It doesn't pay to be green if you're a retailer, at least according to the Marshal Cohen, chief industry analyst at research firm NPD Group.
"You can only hear that the sky is falling so many times," said Kentucky Representative Jim Gooch, explaining why he only invited global warming skeptics with no scientific background to address state legislators on climate issues.
ConocoPhillips's Bob Ridge visited San Antonio, Texas recently, as stop number 32 of a 33-city "Conversation on Energy" tour. "It becomes obvious fast that Bob isn't in San Antonio to make any great promises," writes local reporter Greg Harman, who attended the event. "He tells our group straightaway that the next 30 years belong to oil, natural gas and coal.
Chicago Sun-Times Business Editor Dan Miller, who previousl
After two Smithsonian Institution board members questioned the appropriateness of accepting oil industry funding for its "Ocean Initiative," the American Petroleum Institute (API) withdrew its $5 million funding offer. "Circumstances within the Smithsonian have changed, to say the least," said an API spokesperson.
Why would the John Locke Foundation, a "conservative North Carolina-based think tank" launch a "series of scathing attacks" against the Center for Climate Strategies (CCS), a Pennsylvania-based "nonprofit group of scientists, engineers, business strategists and policy experts who guide states in figuring out how to best reduce greenhouse gas pollution"?
After a November 6 speech at a biodiesel plant in Iowa, Senator Hillary Clinton took questions. But "some of the questions from the audience were planned in advance," reports Patrick Caldwell. Grinnell College student Muriel Gallo-Chasanoff said that "one of the senior [Clinton campaign] staffers told me what" to ask.
This is a guest post by Donny Shaw, who runs OpenCongress. A joint project of the Sunlight Foundation and the Participatory Politics Foundation, OpenCongress lets you research, track, and understand legislation in Congress.
(That's not a rhetorical question.)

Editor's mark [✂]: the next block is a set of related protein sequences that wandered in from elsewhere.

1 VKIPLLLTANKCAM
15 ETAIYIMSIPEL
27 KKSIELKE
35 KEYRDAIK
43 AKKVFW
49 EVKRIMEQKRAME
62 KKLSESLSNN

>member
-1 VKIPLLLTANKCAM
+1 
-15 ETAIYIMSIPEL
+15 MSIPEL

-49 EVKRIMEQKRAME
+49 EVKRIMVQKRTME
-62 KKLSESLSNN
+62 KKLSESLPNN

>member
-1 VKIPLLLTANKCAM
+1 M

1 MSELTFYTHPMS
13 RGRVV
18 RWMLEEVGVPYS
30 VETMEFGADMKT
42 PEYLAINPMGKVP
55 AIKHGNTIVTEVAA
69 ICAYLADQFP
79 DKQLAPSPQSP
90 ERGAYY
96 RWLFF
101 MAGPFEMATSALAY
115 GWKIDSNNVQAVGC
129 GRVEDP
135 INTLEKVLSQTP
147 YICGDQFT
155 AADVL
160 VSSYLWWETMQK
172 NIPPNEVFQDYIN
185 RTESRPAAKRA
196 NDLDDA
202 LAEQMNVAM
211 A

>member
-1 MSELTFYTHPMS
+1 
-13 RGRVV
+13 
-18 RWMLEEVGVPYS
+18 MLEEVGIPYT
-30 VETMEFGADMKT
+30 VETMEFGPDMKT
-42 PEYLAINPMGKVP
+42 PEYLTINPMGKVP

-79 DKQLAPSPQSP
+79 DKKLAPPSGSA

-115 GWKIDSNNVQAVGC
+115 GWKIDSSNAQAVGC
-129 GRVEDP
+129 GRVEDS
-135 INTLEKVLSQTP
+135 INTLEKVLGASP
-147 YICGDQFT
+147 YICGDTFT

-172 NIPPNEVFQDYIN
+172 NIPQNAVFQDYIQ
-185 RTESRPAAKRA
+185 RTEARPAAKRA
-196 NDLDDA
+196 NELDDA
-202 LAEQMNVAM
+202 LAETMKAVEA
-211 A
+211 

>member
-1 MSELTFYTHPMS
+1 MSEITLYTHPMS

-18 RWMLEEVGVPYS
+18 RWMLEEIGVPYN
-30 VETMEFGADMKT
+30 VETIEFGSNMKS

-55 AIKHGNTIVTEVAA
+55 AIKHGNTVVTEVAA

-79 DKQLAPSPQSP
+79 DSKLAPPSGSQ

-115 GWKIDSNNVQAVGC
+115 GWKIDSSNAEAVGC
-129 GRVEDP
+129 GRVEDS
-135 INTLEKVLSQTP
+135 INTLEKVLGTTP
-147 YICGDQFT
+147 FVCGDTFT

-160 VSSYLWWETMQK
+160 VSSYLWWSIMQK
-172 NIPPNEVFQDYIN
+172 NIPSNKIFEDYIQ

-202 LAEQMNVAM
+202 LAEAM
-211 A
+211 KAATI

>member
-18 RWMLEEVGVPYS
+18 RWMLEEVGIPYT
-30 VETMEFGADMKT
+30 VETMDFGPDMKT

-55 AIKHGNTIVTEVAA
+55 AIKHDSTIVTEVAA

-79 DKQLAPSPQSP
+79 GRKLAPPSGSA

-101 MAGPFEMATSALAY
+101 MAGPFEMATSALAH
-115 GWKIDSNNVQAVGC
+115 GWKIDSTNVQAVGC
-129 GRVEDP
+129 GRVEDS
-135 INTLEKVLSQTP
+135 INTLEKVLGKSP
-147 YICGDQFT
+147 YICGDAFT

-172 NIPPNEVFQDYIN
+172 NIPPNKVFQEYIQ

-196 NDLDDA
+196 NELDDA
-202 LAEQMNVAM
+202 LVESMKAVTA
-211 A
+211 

As expected, the Senate has chosen to move forward with the the most lenient global warming bill among the several it had to choose from. Joe Lieberman (I-CT) and John Warner's (R-VA) cap-and-trade bill, the America's Climate Security Act of 2007 was marked up favorably by the Private Solutions to Global Warming Subcommittee by a vote of 4-3. It will now move to the full Senate Environment and Public Works Committee for a vote before going to the Senate floor.
The bill would reduce greenhouse-gas emissions by about 63 percent below present levels by 2050 through setting limits on the emissions that manufacturers and utilities can release. It would also establish a carbon-trade market to encourage polluters to clean up their operation in the name of profit, but it contains loopholes that would give away many of the carbon credits instead of selling them at auction, thus severely weakening the incentives for reducing pollution. Another bill that has been competing for traction with Lieberman-Warner calls for mandatory reduction of 80 percent below 1990 levels by 2050, closer to what many consider to be the scientific consensus as to what needs to be done to avoid the worst effects of global warming. And that bill would sell the carbon credit rather than give them away.
"Renewable Fuels Now," a new ethanol industry group, "plans a splashy ad campaign next week that will appear in popular Capitol Hill publications, including The Hill and Roll Call," reports Lauren Etter. The group, which counts the National Corn Growers Association and the Renewable Fuels Association among its members, has hired the PR firm Manning Selvage & Lee.